Volume 23 Issue 1 - December 28, 2012 PDF
A Microchip Fabricated with a Vapor-Diffusion Self-Assembled-Monolayer Method to Transport Droplets Across Superhydrophobic to Hydrophilic Surfaces
Yu-Hsuan Lai1, Jing-Tang Yang1, and Dar-Bin Shieh2,*
1 Department of Mechanical Engineering, National Taiwan University, Taipei 106, Taiwan.
2 Institute of Oral Medicine, National Cheng Kung University, Tainan 701, Taiwan
Font Enlarge
A novel method which combines microstructure patterning and SAM techniques to fabricate a microchip across superhydrophobic to hydrophilic surface to transport a droplet is proposed. The gradient from superhydrophobic to low hydrophilic surface is formed by a saturated decyltrichlorosilane(DTS) assembled on the microstructure gradient surface with the decreasing density. On the other hand, the gradient from low hydrophilic to hydrophilic surface is generated by a gradient of decyltrichlorosilane(DTS) assembled on a smooth surface. Here, a saturated decyltrichlorosilane(DTS) SAM is produced by a immersion method and a gradient of decyltrichlorosilane(DTS) SAM is produced by a vapor-diffusion method. This way overcomes the traditional limitation of a commonly used vapor-diffusion method, but retains its facility. The platform fabricated by this way has a water-contact angle from 151.2 ° to 39.7 °, and the self-transport distance is increased to about 9 mm. Moreover, a double-directional gradient that changes the moving direction of a droplet is realized by using this fabrication method. This platform is valuable not only to transport a fluid for a long distance but also for further biomedical applications, such as protein adsorption and cell adhesion and diagnostic biochips. This SAM-based surface-modification technique allows integration of switchable wettability surface in a biosensor.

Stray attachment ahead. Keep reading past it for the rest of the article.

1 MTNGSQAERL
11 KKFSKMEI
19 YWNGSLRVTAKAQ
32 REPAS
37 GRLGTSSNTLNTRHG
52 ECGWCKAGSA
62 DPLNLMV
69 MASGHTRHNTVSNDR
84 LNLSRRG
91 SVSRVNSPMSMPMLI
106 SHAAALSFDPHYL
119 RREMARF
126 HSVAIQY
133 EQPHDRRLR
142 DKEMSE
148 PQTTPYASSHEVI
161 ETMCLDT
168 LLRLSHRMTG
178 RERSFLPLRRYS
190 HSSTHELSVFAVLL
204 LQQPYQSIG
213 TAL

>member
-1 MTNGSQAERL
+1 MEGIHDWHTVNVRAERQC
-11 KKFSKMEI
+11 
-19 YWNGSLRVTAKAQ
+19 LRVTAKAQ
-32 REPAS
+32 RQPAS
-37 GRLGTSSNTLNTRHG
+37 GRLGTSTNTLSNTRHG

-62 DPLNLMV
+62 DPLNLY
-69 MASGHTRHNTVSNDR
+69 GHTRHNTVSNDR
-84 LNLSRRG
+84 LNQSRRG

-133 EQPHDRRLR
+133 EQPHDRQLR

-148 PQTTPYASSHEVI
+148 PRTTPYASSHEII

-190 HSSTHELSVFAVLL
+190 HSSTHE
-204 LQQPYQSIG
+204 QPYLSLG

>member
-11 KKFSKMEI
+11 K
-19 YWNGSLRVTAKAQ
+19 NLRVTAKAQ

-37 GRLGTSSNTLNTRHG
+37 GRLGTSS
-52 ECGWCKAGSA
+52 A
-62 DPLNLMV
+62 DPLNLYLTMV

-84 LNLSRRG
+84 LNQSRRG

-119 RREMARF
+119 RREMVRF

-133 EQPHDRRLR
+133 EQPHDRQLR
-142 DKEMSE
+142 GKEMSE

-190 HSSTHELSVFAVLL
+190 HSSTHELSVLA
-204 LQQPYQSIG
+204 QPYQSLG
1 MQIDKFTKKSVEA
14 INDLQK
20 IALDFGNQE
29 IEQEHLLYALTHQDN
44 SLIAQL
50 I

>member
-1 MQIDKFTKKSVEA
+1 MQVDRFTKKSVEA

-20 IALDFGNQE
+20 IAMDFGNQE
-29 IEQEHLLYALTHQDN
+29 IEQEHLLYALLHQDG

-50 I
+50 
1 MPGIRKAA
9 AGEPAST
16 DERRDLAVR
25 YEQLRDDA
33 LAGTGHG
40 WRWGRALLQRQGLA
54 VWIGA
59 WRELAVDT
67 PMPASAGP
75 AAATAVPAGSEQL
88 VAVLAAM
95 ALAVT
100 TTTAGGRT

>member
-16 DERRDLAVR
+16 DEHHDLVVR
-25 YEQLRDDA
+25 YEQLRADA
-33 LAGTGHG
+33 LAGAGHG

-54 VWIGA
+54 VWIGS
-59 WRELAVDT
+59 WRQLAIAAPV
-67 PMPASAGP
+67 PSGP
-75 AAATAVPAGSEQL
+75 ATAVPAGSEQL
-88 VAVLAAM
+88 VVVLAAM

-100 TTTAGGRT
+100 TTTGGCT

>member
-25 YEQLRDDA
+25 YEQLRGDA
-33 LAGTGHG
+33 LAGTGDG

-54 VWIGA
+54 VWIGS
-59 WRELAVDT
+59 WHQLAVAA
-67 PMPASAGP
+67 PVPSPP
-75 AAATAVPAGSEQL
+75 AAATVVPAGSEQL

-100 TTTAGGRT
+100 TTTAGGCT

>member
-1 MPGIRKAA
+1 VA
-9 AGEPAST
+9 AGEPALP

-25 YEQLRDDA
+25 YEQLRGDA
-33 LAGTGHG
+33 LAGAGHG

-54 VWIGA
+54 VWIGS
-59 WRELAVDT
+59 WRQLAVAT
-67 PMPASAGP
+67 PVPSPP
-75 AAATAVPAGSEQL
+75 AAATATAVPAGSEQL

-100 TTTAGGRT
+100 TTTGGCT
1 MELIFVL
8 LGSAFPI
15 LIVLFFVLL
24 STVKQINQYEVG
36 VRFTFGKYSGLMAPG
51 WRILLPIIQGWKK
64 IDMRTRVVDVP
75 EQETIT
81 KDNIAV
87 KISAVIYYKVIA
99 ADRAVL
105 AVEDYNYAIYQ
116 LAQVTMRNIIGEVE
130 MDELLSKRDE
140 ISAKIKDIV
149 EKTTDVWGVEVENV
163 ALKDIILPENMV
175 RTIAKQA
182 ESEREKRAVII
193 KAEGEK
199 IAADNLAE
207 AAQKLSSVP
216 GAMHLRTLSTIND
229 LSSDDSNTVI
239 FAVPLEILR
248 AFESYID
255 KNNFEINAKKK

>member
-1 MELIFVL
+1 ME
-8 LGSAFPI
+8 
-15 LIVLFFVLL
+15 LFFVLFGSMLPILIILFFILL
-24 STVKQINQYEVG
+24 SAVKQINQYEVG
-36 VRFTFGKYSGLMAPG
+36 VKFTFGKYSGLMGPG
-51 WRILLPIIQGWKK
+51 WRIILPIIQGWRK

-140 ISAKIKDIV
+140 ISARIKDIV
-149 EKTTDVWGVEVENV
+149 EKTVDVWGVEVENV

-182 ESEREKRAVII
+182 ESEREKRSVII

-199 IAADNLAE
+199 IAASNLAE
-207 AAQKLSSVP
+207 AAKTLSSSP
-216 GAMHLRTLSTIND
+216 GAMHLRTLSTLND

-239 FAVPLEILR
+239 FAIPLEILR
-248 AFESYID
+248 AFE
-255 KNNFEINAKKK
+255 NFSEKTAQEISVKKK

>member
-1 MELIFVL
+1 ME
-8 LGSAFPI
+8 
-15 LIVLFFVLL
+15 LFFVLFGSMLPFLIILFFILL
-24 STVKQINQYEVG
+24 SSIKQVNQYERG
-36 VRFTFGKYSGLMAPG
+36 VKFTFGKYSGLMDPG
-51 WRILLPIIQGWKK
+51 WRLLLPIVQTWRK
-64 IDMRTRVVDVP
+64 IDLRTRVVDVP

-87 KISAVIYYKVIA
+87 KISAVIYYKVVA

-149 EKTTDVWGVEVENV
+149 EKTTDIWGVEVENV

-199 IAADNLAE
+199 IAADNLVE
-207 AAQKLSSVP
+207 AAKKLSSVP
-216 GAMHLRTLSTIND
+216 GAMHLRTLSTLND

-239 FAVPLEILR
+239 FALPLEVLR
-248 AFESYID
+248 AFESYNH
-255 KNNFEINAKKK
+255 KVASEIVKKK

Fig 1. The diagrams of (a) the immersion/vapor-diffusion SAM method, (b)the microstructure patterning on a chip,(c )the microstructure patterning obtained by SEM,(d)a droplet on suface in the mode of Cassie and Baxter.
Fig 2. Motion of a droplet on a superhydrophobic to hydrophilic gradient surface.
< Previous
Next >
Copyright National Cheng Kung University